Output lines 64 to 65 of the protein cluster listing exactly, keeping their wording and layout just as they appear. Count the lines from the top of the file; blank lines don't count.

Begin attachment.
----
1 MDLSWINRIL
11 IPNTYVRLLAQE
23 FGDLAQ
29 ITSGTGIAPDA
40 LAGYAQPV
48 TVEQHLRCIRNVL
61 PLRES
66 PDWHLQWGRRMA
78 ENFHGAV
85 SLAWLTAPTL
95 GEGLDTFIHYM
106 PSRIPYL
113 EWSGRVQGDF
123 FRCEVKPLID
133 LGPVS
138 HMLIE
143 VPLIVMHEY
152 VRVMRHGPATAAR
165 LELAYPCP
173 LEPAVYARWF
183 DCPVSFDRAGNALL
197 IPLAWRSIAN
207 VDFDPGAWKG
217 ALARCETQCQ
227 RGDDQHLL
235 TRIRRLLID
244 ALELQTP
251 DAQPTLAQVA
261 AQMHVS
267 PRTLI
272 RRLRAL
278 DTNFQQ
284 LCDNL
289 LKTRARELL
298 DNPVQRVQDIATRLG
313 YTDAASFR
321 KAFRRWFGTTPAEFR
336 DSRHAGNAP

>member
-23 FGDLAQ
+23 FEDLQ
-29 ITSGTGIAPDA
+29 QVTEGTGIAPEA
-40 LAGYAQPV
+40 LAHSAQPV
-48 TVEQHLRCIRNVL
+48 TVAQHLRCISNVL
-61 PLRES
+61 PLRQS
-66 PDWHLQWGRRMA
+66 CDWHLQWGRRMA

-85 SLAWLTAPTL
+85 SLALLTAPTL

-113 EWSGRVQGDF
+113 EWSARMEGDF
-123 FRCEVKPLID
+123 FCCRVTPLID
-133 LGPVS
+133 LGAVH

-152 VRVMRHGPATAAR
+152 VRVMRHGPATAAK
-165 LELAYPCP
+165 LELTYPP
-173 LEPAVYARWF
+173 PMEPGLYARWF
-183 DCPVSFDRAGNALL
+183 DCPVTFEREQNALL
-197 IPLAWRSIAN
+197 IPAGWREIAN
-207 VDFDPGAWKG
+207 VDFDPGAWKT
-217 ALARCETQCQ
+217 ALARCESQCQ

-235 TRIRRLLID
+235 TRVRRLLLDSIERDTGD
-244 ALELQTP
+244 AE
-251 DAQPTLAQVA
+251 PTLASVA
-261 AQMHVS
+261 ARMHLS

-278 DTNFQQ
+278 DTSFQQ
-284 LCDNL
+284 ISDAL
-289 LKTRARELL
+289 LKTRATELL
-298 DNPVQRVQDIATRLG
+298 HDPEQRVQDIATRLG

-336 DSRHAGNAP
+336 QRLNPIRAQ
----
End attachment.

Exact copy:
-173 LEPAVYARWF
+173 PMEPGLYARWF